In 1974, Simaro penned “Mabele” (“The Earth”), perhaps his greatest hit, and the one that confirmed his sobriquet of Poet. “Mabele” is a hymn about birth, life, and death. The song cascades through a rumba rhythm and various saxophone interjections as the singer Sam Mangwana sighs Simaro’s poignant line, “the boat perishes, but the port remains,” continuing:

The white man has made cannons to destroy the world.
But to destroy the truth,
The white man has not been able.
Oh, the earth.

At the end of the decade, Franco, Simaro, and other band members were imprisoned, ostensibly for immorality. (Stewart points out that the imprisonment was seen by some as “punishment for stretching the boundaries of public criticism of Zaire’s ruling class.”). Their conviction, however, lasted only three weeks, after which Mobutu, who is said to have loved the group, personally pardoned them.

My favorite of Simaro’s songs is “Maya,” which he wrote in 1984. On the record, the vocalist Lassa Ndombasi, known as Carlito, sings the lament of a man who has been deserted by his wife, Maya (“like a person bitten by a snake / I’m afraid of even a simple lizard”). Despite the song’s topic, the music is joyful, light, as Carlito adjures Maya in Lingala, the language of Kinshasa and its environs:

Listen to a voice calling you in the middle of the night.
Listen to the drums at the end of the village.
Think, you are a person,
I become like a taste of water next to the river, Maya!

When Franco heard “Maya,” he fell out with Simaro. He had been in Europe on an extended tour; Simaro had crossed the Congo River to record the song in Congo-Brazzaville, Zaire’s northern neighbor, without T.P.O.K. Jazz. Franco was apparently jealous of Simaro’s skill and annoyed that he had struck out on his own. The song was an instant success across Congo and East Africa and was voted the Zairean song of the year. Franco and Simaro soon patched things up.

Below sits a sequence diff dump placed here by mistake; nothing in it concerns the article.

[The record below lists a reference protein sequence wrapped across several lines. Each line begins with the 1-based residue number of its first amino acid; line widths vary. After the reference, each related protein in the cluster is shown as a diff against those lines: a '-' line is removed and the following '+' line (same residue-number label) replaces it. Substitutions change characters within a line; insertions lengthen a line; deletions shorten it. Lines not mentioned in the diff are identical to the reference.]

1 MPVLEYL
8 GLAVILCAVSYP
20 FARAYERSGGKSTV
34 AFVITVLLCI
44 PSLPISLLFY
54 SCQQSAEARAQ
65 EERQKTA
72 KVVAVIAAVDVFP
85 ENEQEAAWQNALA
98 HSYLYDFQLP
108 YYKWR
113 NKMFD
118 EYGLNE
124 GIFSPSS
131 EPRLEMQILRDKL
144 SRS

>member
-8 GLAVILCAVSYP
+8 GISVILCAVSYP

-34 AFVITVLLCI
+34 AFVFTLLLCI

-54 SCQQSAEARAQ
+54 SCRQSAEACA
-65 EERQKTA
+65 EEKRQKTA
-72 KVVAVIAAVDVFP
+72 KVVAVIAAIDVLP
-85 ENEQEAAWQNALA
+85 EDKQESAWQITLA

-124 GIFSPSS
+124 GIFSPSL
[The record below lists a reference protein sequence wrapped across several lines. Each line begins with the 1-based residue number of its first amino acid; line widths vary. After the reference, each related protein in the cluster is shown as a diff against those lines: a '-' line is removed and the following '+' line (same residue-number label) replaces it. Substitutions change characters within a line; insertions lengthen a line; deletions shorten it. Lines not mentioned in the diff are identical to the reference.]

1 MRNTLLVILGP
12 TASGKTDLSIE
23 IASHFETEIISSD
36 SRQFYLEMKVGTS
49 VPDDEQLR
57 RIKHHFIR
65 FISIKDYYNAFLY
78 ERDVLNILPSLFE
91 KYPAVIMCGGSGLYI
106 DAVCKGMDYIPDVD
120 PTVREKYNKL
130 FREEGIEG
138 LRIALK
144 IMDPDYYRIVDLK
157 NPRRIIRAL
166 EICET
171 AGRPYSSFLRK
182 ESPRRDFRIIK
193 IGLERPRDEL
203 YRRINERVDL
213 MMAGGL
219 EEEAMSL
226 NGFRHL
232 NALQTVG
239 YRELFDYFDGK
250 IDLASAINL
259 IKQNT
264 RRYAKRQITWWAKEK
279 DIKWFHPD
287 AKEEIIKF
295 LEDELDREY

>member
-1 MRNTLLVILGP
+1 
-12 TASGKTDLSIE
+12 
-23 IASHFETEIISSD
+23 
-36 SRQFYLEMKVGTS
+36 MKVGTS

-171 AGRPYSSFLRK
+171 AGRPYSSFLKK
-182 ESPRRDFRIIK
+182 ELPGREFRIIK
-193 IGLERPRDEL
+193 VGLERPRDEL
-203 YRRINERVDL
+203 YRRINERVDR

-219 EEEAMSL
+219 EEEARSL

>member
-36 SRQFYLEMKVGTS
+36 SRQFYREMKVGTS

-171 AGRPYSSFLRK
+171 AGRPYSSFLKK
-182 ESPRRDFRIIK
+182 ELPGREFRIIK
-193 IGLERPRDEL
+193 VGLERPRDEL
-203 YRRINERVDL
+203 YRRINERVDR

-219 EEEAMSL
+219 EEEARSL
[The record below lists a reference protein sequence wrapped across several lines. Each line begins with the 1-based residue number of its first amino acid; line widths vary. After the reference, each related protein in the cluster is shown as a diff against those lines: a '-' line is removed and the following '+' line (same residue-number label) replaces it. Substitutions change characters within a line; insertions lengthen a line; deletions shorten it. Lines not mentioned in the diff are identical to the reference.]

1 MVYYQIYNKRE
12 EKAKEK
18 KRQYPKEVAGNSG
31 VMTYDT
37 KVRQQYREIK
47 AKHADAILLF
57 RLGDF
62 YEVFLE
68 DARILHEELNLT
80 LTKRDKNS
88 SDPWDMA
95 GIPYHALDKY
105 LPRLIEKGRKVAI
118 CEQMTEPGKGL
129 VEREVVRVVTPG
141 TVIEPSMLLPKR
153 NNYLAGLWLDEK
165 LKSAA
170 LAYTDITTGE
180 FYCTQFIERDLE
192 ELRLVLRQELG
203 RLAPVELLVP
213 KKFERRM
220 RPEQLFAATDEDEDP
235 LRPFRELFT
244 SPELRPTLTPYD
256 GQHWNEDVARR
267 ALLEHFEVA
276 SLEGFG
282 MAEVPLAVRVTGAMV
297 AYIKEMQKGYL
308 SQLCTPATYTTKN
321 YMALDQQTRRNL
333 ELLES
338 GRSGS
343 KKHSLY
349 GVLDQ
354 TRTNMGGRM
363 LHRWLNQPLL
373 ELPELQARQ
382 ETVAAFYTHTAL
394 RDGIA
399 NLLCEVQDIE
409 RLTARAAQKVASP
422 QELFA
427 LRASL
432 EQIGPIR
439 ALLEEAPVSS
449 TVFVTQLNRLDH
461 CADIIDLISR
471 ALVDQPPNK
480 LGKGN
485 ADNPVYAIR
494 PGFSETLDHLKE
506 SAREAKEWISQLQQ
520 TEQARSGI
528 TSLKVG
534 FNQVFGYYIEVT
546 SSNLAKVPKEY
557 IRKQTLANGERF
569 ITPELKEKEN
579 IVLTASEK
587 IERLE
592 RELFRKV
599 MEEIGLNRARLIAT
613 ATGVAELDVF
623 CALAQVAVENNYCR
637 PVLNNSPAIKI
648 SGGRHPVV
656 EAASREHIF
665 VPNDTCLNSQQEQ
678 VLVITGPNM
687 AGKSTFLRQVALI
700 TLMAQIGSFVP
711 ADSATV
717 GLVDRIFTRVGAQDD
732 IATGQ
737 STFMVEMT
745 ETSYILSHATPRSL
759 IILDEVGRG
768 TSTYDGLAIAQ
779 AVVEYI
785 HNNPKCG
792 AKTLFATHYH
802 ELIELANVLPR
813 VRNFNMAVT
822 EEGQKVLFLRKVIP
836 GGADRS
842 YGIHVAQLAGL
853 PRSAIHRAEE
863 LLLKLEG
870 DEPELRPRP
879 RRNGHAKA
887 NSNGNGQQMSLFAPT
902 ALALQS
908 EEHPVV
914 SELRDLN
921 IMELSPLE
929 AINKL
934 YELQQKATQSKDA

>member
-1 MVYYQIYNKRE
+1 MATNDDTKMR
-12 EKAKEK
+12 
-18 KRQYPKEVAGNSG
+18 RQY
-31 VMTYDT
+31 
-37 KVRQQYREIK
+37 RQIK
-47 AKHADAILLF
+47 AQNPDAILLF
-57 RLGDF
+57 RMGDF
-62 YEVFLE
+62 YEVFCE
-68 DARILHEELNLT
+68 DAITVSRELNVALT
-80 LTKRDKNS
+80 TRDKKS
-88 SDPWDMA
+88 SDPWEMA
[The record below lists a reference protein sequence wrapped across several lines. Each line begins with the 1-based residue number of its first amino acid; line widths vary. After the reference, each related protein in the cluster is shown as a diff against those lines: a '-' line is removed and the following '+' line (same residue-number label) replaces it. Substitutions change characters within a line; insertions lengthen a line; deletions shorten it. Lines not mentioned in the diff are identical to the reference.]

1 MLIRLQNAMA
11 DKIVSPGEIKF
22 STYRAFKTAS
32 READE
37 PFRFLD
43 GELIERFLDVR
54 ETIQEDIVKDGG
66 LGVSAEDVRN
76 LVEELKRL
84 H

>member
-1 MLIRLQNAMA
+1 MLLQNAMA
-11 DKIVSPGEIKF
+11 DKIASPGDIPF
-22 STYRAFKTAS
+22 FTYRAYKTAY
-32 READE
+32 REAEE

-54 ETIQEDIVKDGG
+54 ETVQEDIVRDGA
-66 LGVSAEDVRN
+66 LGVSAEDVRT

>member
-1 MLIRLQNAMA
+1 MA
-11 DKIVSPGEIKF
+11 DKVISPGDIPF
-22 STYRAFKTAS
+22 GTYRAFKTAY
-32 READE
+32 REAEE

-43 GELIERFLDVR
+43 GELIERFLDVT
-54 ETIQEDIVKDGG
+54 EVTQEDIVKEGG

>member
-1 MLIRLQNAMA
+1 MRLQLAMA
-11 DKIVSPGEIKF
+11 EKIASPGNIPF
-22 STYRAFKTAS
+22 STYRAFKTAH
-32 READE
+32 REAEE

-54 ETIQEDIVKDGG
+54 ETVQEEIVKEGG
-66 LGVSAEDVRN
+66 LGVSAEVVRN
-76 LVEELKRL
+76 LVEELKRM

After Franco’s death, Simaro captained T.P.O.K. Jazz for four years. In 1993, a disagreement between the band and Franco’s family over money finally brought an end to the group, which had been playing for thirty-seven years. Simaro formed a new orchestra, Bana O.K., and recorded beautiful, poetic albums during a period of strife and conflict for his home country: “Procès,” from 2004, and “Encore & Toujours,” from 2013.

After Simaro’s funeral, I visited Yahwe-Solo Pitshou, a guitarist who had worked with Simaro. We sat in the courtyard of Pitshou’s house, in Lingwala, a middle-class neighborhood of Kinshasa that has been called the “artistic heart” of the capital. It is the place where Simaro lived when he was in Congo. “He was a great guitarist, known on the world stage, who chose to live in Lingwala,” Pitshou told me. “The death of Papa Lutumba is very sad, but I’m also proud, because he was already old, and the weight of age had made him feeble, but I’m really proud because he inspired a lot of youths of Lingwala to take up music and continue his style of music.” I also spoke to Aimé Mulenda, one of the Poet’s orchestra heads. Mulenda worked on Simaro’s later albums, including the unreleased “Ma Prière” (“It’s coming out very soon,” he told me). Mulenda told me that, despite Simaro’s death, Bana O.K. would continue to exist. “There’s no one who can replace him at his level of poetry,” he said. “But maybe in the future someone will be able to replace him.”

Sourse: newyorker.com